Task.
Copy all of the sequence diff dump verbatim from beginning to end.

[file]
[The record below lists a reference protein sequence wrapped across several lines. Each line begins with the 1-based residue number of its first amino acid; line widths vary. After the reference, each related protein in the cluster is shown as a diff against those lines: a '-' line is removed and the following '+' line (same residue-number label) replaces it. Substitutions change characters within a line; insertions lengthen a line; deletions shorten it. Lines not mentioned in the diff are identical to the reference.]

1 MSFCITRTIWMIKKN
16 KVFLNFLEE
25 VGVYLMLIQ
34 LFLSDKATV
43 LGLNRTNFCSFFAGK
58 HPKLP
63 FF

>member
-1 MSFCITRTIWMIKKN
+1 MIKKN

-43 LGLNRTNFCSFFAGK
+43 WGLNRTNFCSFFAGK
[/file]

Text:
[The record below lists a reference protein sequence wrapped across several lines. Each line begins with the 1-based residue number of its first amino acid; line widths vary. After the reference, each related protein in the cluster is shown as a diff against those lines: a '-' line is removed and the following '+' line (same residue-number label) replaces it. Substitutions change characters within a line; insertions lengthen a line; deletions shorten it. Lines not mentioned in the diff are identical to the reference.]

1 MSFCITRTIWMIKKN
16 KVFLNFLEE
25 VGVYLMLIQ
34 LFLSDKATV
43 LGLNRTNFCSFFAGK
58 HPKLP
63 FF

>member
-1 MSFCITRTIWMIKKN
+1 MIKKN

-43 LGLNRTNFCSFFAGK
+43 WGLNRTNFCSFFAGK